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USC and China in the News, January and February 2010

China-related news stories featuring University of Southern California faculty, students, staff, and programs.
February 27, 2010
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February 27, 2010: Singtao Daily (星岛日报) via Sina.com

Clayton Dube of theUSC US-China Institute was interviewed for an article on how Taiwan local elections might affect US-Taiwan-China ties. Dube said that President Ma and his KMT party swept into office in 2008 promising economic growth and the failure to realize those promises were bound to affect the party’s results in local voting. He noted, though, that a couple of the elections were in KMT strongholds. Dube said he didn’t anticipate that the vote would significantly affect ties among the US, Taiwan, and China. 

February 27, 2010: Los Angeles Times

Stanley Rosen, USC political scientist and East Asian Studies Center director, was quoted in an article on the failure of the film Confucius to gain a large audience. Released in time for the big lunar new year holiday, Confucius’s box office totals are much less than the Hollywood giant Avatar. Rosen said, "It's been, in a sense, a loss of face….  It really backfired." He argued that Chinese films cannot generally garner huge audiences because, "Politics still trumps everything else."

February 21, 2010: The Chronicle of Higher Education

In an article about allegations that the cyberattack on Google may have originated at Shanghai Jiaotong University, USC political scientist Stanley Rosen was interviewed. Rosen said, “Jiaotong University probably has the strongest, or close to the strongest, computer-science and computer-engineering programs in China and arguably the rest of the world.”

 

February 18, 2010: CNN Digital Biz

Andrew Lih of the USC Annenberg School of Communication and Journalism was quoted in a story on opportunities for companies with technology that helps Chinese overcome their country’s internet controls. Lih said, "It is only the elite who can get access or know how to use [the software]… "As long as the Chinese government can keep 90 percent [behind the firewall], then there is not enough critical mass for there to be a problem."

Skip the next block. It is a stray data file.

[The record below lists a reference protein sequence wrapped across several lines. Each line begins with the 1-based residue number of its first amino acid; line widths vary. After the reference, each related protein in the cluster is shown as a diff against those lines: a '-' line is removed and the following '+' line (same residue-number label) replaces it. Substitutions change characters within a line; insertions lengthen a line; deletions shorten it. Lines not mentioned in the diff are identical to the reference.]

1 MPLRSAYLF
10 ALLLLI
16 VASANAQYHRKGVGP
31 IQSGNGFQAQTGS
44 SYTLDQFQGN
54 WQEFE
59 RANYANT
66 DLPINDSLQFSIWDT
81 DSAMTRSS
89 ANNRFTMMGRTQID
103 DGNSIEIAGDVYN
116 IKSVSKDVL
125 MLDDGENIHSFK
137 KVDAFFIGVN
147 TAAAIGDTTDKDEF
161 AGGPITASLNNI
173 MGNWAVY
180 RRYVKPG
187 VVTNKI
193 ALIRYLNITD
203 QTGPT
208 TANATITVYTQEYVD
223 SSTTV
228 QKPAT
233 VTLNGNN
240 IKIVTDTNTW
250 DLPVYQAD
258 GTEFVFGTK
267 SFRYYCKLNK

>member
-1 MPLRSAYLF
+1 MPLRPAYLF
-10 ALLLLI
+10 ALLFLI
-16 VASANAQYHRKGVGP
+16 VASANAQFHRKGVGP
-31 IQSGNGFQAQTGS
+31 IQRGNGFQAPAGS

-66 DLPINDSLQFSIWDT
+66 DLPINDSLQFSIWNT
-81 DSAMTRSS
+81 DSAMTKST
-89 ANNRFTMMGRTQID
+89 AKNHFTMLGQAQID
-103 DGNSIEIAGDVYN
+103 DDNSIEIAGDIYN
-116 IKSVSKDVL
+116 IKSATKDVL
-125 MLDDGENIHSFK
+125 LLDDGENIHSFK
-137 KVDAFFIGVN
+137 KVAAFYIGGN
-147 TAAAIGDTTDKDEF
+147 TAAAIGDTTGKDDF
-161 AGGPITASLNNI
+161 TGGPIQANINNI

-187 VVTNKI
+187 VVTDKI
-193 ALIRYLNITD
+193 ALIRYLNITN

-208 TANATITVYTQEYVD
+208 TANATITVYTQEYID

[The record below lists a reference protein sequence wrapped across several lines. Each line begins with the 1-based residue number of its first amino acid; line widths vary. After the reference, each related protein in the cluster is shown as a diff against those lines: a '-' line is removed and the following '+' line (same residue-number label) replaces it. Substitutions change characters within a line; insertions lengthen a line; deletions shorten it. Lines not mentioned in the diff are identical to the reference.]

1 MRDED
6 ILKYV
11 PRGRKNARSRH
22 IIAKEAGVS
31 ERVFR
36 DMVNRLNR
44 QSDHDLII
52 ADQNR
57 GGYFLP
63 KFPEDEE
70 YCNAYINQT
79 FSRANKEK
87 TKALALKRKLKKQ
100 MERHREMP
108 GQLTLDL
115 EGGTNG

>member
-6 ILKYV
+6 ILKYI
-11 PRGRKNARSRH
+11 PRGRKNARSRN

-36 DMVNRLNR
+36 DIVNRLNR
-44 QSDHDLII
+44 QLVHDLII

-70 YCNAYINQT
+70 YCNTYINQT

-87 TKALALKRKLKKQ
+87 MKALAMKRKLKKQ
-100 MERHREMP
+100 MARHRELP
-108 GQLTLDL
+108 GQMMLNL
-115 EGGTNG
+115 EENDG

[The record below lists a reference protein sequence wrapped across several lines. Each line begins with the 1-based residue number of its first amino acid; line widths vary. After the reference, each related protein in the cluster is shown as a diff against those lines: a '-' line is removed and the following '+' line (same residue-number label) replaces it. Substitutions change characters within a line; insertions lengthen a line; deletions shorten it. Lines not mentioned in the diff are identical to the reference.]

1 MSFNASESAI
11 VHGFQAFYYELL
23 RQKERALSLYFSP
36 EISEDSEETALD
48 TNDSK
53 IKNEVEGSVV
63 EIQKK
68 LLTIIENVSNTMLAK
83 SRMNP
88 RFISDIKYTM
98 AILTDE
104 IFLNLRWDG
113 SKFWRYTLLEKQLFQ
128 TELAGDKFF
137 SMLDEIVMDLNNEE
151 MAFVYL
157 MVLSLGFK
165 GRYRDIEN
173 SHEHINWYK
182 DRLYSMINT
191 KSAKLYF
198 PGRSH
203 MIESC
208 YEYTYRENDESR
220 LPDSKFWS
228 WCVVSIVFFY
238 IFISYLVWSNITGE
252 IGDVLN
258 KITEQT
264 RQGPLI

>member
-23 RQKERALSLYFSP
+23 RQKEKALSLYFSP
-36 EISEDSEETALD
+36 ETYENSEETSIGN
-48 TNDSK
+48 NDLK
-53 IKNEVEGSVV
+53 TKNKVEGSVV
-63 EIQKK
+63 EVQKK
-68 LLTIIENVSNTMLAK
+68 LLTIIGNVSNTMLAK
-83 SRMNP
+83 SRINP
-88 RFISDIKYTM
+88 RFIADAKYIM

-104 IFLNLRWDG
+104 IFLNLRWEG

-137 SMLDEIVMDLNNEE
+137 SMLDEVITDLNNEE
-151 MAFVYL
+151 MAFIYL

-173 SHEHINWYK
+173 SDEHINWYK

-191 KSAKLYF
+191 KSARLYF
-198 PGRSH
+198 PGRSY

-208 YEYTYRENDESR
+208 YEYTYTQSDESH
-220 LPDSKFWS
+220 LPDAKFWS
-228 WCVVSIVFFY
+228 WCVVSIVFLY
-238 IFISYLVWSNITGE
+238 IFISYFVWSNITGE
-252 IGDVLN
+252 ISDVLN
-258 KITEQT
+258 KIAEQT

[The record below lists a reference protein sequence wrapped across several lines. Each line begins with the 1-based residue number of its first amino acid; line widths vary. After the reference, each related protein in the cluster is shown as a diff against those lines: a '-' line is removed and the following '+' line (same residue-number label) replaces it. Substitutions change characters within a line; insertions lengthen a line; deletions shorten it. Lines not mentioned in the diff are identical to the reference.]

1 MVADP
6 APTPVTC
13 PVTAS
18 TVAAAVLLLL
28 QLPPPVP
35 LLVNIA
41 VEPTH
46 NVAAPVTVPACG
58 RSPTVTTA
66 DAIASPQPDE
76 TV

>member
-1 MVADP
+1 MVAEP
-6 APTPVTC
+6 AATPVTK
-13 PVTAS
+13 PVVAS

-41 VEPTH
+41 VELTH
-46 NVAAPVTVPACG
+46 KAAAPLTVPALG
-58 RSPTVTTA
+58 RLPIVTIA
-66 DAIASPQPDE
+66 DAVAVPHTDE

February 7, 2010: Voice of America

An article reported on a USC conference which examined, among other things, the implications of China’s rise. Daniel Lynch, USC international relations specialist, presented his study of what Chinese scholars and officials writing in influential journals have to say about China’s future international relations. Lynch said most of these authors have a realist perspective. Lynch noted that some think US-China conflict is inevitable. Though his study predated current headlines, Lynch says China’s increasing assertiveness is consistent with his findings.

February 3, 2010: KABC Radio

Clayton Dube of the USC US-China Institute was interviewed about the status of US-China relations, in light of Chinese complaints regarding arms sales to Taiwan, plans for Pres. Obama to meet with the Dalai Lama, and Google’s desire to offer Chinese web users access to uncensored search results. Dube said that while some of this criticism is “not new” there were new elements, namely threats of sanctions for companies producing the weapons sold to Taiwan and the cyberattacks on Google that merited special concern.

February 2, 2010: Radio New Zealand

Clayton Dube of the USC US-China Institute was interviewed about what is at issue in the Google/China dispute and what the dispute suggests about what globalization means for businesses and for countries. He discussed the history of Google in China, how Sec. Clinton’s internet freedom speech raised the profile and stakes of the dispute, and how the issue was perceived in China.

February 1, 2010: Singtao Daily (星岛日报) 

The USC US-China Institute’s Clayton Dube was quoted in an article on the Chinese economy. Dube noted that while China’s economy will soon pass Japan’s to be the second largest in the world, on a per capita basis, China’s economy is still less than one-tenth the size of America’s. Dube highlighted several problems confronting China including a widening income gap between rural and urban residents and within cities. Addressing these problems will require an expansion of better paying jobs. He noted that this is also critical if China is to increase domestic consumption and become less dependent on exports.

February 1, 2010: BusinessWeek

The magazine named USC School of Architecture Dean Qingyun Ma one of the world's most influential designers. "As China undergoes an extraordinary period of evolution, its architecture has also changed dramatically. One architect who is influential both within and outside the ancient nation is Ma, 44, who has worked on numerous large projects in China and who acted as planning expert for the 2008 Olympic Games in Beijing," the story stated.